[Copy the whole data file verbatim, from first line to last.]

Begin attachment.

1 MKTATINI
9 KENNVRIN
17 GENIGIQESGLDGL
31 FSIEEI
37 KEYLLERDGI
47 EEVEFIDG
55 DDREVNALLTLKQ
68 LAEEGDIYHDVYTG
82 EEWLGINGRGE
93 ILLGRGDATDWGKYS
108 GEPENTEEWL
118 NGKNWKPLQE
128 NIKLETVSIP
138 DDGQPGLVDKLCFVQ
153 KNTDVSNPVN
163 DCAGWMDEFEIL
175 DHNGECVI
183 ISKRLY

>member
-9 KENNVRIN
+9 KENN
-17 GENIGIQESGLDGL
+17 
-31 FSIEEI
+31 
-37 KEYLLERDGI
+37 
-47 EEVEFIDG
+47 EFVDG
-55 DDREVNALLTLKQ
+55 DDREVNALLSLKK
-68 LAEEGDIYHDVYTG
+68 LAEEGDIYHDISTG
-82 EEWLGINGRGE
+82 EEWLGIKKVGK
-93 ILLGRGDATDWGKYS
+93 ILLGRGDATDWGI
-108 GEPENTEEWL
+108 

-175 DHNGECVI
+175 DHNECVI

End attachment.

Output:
1 MKTATINI
9 KENNVRIN
17 GENIGIQESGLDGL
31 FSIEEI
37 KEYLLERDGI
47 EEVEFIDG
55 DDREVNALLTLKQ
68 LAEEGDIYHDVYTG
82 EEWLGINGRGE
93 ILLGRGDATDWGKYS
108 GEPENTEEWL
118 NGKNWKPLQE
128 NIKLETVSIP
138 DDGQPGLVDKLCFVQ
153 KNTDVSNPVN
163 DCAGWMDEFEIL
175 DHNGECVI
183 ISKRLY

>member
-9 KENNVRIN
+9 KENN
-17 GENIGIQESGLDGL
+17 
-31 FSIEEI
+31 
-37 KEYLLERDGI
+37 
-47 EEVEFIDG
+47 EFVDG
-55 DDREVNALLTLKQ
+55 DDREVNALLSLKK
-68 LAEEGDIYHDVYTG
+68 LAEEGDIYHDISTG
-82 EEWLGINGRGE
+82 EEWLGIKKVGK
-93 ILLGRGDATDWGKYS
+93 ILLGRGDATDWGI
-108 GEPENTEEWL
+108 

-175 DHNGECVI
+175 DHNECVI